Coastal 8 business model, as a resilience systems integration firm, combines the role of service provider with the hands-on role of a project manager/general contractor and, as appropriate, the role of investor. We collaborate with SIDS governments in a public- private partnership to identify a country-directed set of primary projects that have the best opportunity to deliver the critical sustainable development goals specific to each.

SIDS country’s situation. After jointly identifying, qualifying and prioritizing each country’s proposed project stack, Coastal 8 works with its partners to obtain the appropriate mix of concessionary capital, loans and equity capital required to launch all viable initiatives. The model includes an operating role for Coastal 8. While the specific structure is determined in consultation and negotiation with each island government, generally it envisions a jointly run island development company staffed by both Coastal 8 and government personnel that will serve as project managers and, as appropriate, operators of the underlying projects in selected areas such as agriculture, power generation, transportation, the restoration/preservation of the natural environment etc..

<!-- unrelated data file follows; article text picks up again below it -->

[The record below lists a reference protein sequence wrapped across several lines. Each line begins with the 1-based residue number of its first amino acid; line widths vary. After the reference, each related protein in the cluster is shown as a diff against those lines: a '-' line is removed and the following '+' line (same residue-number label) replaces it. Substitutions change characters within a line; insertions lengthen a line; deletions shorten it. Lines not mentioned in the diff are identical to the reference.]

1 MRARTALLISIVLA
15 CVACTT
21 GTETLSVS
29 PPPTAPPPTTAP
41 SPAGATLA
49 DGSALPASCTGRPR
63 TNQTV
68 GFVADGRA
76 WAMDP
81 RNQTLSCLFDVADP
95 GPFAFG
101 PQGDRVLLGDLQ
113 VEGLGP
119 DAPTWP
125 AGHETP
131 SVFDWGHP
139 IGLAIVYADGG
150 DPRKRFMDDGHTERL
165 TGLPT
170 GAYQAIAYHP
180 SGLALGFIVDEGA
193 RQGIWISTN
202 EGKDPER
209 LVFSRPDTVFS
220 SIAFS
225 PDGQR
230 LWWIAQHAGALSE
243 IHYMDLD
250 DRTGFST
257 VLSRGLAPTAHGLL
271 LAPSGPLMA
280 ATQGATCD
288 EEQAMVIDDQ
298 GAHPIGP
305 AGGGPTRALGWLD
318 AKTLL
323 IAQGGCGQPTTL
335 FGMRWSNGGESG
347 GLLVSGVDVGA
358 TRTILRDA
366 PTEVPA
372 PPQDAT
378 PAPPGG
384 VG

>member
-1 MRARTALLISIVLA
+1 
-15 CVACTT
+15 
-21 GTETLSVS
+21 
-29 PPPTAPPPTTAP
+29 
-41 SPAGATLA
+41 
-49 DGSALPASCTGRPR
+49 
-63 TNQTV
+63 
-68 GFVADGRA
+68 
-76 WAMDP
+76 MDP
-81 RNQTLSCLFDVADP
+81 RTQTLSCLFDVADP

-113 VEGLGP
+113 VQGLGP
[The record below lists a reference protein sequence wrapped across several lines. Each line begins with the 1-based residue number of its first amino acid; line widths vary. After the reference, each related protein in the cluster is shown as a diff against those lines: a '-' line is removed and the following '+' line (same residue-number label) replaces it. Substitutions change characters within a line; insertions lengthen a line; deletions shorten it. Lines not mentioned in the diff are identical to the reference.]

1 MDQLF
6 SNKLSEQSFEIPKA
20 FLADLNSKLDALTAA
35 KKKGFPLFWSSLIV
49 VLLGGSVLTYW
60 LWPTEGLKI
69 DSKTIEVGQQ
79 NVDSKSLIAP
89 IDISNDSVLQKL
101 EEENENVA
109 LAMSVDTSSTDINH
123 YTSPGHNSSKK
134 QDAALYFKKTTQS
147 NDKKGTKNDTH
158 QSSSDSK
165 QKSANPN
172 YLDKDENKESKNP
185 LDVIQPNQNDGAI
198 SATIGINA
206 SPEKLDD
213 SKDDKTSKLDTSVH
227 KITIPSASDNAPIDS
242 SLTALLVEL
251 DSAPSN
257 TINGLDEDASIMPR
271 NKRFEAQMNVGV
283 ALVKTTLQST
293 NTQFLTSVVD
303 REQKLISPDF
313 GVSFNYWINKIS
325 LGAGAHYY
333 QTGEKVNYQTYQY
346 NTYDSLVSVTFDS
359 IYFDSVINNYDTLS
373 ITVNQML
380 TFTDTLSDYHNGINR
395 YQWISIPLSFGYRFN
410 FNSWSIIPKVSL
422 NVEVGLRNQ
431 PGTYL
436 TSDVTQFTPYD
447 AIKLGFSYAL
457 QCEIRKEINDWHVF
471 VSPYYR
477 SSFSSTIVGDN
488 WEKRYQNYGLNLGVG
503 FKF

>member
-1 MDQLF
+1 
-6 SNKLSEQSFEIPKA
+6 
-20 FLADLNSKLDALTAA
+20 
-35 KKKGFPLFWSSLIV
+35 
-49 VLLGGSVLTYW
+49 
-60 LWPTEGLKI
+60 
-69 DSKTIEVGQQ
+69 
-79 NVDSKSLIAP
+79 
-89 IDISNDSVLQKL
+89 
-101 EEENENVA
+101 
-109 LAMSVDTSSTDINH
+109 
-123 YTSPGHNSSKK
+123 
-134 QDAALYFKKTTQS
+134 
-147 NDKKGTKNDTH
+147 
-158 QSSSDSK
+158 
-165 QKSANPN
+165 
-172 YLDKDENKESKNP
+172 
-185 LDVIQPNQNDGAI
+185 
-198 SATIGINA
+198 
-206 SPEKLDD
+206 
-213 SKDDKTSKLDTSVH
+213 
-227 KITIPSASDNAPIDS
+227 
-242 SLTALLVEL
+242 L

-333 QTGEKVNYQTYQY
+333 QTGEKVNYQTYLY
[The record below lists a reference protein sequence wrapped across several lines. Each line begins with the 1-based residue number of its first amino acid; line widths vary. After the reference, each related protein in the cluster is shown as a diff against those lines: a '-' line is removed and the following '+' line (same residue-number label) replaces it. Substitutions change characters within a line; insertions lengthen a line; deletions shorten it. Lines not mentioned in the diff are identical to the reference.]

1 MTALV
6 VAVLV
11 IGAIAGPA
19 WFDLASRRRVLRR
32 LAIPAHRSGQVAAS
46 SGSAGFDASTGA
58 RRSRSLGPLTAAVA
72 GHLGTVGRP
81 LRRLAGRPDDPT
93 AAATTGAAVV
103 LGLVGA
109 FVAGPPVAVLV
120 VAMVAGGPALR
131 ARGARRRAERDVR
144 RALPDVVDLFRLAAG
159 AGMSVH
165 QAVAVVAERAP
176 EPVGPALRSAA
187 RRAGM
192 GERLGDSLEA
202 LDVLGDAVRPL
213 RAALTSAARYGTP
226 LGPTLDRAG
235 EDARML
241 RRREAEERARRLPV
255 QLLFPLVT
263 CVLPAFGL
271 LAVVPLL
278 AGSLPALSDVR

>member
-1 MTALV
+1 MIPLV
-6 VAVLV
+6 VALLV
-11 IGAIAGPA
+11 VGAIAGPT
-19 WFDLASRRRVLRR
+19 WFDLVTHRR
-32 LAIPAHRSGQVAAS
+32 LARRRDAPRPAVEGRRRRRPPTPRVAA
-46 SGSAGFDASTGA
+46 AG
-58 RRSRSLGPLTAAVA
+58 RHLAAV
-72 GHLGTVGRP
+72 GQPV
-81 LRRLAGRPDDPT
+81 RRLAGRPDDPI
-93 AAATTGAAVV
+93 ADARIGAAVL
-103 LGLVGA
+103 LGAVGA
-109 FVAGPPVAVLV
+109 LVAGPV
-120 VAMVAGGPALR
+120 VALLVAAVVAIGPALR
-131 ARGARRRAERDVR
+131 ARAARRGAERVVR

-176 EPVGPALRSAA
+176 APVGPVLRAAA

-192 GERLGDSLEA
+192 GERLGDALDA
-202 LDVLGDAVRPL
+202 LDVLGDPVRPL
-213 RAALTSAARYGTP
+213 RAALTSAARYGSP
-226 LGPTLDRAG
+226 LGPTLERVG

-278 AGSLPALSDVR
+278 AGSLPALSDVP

Toggle ConCoastal 8’s mandate is broader than a consultancy. By including roles of a cross-functional designer, program developer, adviser and manager, and potentially as a debt/equity investor, we partner for long term program deployment . We seek to address as many of the roadblocks that have delayed or prevented the significant progress required to address the SDG objectives of island countries over a 20 year horizon.tent